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Thursday, October 23, 2014

Storyteller’s Rulebook: Prophesies Suck, Legacies Rock

At last! The final Star Wars post…
It’s the word I hate the most in all of fiction: prophesy. Prophesies are the laziest form of lazy writing: foreshadowing without any shadows. There’s nothing worse then the horrible sinking feeling I got at the end of the fifth Harry Potter book when the prophecy was revealed. I at least had some vague hopes that it was a fake out, but alas it wasn’t.

Even when the ultimate point is that prophesies are a bad idea, as in the Star Wars prequels, they’re still coldly alienating to an audience: That usually just means that it comes true in an ironic way, which still implies a predestined universe, which is something that audiences hate. We want our heroes to have free agency, to choose to be great, and earn their place in our hearts, without a prophesy telling us (or them) how special they are.

But as James Kennedy pointed out in the letter that started these posts:
  • Aunt Beru says, “Luke's not a farmer, Owen. He has too much of his father in him” and Uncle Owen responds, “That's what I’m afraid of”, now we’re truly intrigued by Luke – there’s more to Luke than even Luke knows, and they key to it all is his father! So we’re subtly prepped for when Ben Kenobi starts talking about Luke’s father: whatever Ben says about Luke’s father (great star pilot, Jedi knight, cunning warrior) is something that is potentially true about Luke. Aunt Beru has promised it in this scene! She’s planted the seed here!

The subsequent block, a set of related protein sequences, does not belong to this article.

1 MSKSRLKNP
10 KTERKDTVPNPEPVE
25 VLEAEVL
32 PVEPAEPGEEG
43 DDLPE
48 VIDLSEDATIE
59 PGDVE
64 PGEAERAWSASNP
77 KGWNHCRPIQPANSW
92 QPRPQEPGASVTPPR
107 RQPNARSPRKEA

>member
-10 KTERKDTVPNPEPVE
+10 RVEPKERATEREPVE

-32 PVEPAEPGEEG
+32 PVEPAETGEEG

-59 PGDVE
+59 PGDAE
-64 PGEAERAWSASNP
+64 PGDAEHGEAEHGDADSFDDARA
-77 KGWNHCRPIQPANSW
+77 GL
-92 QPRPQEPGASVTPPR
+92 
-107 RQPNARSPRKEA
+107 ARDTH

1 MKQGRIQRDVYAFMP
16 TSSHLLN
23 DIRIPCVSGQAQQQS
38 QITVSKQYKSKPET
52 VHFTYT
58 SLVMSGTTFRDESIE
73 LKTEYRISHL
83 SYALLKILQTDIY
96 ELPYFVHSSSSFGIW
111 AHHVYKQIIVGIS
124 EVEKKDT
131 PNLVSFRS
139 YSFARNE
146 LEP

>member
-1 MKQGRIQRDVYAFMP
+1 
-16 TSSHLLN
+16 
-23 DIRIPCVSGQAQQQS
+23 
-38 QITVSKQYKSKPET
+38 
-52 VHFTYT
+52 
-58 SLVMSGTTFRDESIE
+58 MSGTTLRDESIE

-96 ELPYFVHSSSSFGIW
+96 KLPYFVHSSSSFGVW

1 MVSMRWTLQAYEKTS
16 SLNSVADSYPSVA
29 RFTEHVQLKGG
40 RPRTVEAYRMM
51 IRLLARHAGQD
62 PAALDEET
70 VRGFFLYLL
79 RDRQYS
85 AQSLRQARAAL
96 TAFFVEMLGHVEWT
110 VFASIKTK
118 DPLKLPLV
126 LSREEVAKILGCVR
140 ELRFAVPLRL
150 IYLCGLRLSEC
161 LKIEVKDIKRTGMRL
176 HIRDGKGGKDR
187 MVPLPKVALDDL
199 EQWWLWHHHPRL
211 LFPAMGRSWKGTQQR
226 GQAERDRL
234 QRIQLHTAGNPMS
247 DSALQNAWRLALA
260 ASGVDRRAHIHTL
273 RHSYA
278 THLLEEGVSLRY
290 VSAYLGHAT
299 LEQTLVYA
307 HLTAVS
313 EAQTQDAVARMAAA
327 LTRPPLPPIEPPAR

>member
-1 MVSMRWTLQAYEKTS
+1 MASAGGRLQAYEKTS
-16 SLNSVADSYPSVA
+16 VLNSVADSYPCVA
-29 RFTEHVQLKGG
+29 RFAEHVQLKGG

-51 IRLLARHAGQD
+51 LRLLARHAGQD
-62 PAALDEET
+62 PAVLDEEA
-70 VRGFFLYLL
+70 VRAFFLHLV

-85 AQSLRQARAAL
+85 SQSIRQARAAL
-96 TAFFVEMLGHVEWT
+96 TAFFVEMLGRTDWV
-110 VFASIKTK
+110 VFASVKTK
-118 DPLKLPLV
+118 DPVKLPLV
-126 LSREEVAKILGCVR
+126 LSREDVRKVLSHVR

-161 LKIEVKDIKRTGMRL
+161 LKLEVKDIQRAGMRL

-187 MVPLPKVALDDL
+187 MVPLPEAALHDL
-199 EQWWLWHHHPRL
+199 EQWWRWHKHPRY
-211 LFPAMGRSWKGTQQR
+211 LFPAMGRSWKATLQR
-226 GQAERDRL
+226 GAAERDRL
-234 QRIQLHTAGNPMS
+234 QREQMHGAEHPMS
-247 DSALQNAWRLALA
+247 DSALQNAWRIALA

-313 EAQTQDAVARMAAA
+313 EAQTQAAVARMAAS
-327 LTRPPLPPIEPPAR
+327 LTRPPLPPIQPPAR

All the way from “Oedipus” to Guardians of the Galaxy, the secret of the hidden birth has been a beloved third-quarter twist. Of course, the even bigger reveal in The Empire Strikes Back will up the stakes for Luke, but even this first movie has a smaller version of the revelation: Luke finds out that his dad was a great Jedi.

A belatedly-revealed legacy is the smart version of a prophesy. On the one hand, if you believe in nature over nurture, then you’ll feel that you can inherit the qualities and/or abilities of your dad, even if you’ve never met him…but even if you believe strictly in nurture, a secret-dad reveal can still have a powerful psychological effect on a person, because we all have limiters in our head saying “a person like me can’t aim that high.” Finding out about great accomplishments in your family lets you know, “hey, why shouldn’t I be able to do the same thing?”

Luke just chortled when Threepio called him “Sir Luke”, but once he finds out more about his father from Obi Wan, he begins to change his way of thinking: Hey maybe a guy like me can be a knight…

2 comments:

Michael Hoskin said...

Guardians seemed very uninterested in the business of Star-Lord's father. It's there, but as a character he's more strongly defined by his relationship to his mother (a definite rarity in genre pictures).

On the other hand, if you want to talk prophecies check out J.J. Abrams' James T. Kirk, who is destined for greatness because his father briefly commanded a starship in his dying moments. Although Kirk doesn't finish his training like the other Starfleet officers and demonstrates no particular special skills, he does have...

He...

...He's the film's hero, I guess, so it works out in the end. It pays to be Born Special!

j.s. said...

In two words you can see what's so great about the James Cameron TERMINATOR films and what's so awful about all of other attempted sequels, reboots and remakes (no doubt including the forthcoming one): "No Fate."